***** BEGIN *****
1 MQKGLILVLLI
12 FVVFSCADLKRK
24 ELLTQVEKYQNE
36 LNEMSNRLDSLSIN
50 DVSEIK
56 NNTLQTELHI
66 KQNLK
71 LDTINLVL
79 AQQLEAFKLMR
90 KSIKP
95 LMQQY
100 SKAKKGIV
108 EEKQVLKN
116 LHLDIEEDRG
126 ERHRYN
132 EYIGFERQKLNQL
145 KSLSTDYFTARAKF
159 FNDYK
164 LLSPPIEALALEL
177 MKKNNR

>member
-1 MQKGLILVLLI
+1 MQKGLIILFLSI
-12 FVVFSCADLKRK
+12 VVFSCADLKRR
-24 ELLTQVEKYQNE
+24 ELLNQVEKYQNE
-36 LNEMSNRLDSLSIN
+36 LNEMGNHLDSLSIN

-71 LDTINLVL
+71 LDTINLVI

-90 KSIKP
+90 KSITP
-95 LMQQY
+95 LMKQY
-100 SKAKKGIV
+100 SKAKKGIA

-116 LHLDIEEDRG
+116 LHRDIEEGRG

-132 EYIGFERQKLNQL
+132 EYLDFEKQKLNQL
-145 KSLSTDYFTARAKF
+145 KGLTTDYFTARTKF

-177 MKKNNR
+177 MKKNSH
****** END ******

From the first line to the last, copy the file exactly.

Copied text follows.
1 MQKGLILVLLI
12 FVVFSCADLKRK
24 ELLTQVEKYQNE
36 LNEMSNRLDSLSIN
50 DVSEIK
56 NNTLQTELHI
66 KQNLK
71 LDTINLVL
79 AQQLEAFKLMR
90 KSIKP
95 LMQQY
100 SKAKKGIV
108 EEKQVLKN
116 LHLDIEEDRG
126 ERHRYN
132 EYIGFERQKLNQL
145 KSLSTDYFTARAKF
159 FNDYK
164 LLSPPIEALALEL
177 MKKNNR

>member
-1 MQKGLILVLLI
+1 MQKGLIILFLSI
-12 FVVFSCADLKRK
+12 VVFSCADLKRR
-24 ELLTQVEKYQNE
+24 ELLNQVEKYQNE
-36 LNEMSNRLDSLSIN
+36 LNEMGNHLDSLSIN

-71 LDTINLVL
+71 LDTINLVI

-90 KSIKP
+90 KSITP
-95 LMQQY
+95 LMKQY
-100 SKAKKGIV
+100 SKAKKGIA

-116 LHLDIEEDRG
+116 LHRDIEEGRG

-132 EYIGFERQKLNQL
+132 EYLDFEKQKLNQL
-145 KSLSTDYFTARAKF
+145 KGLTTDYFTARTKF

-177 MKKNNR
+177 MKKNSH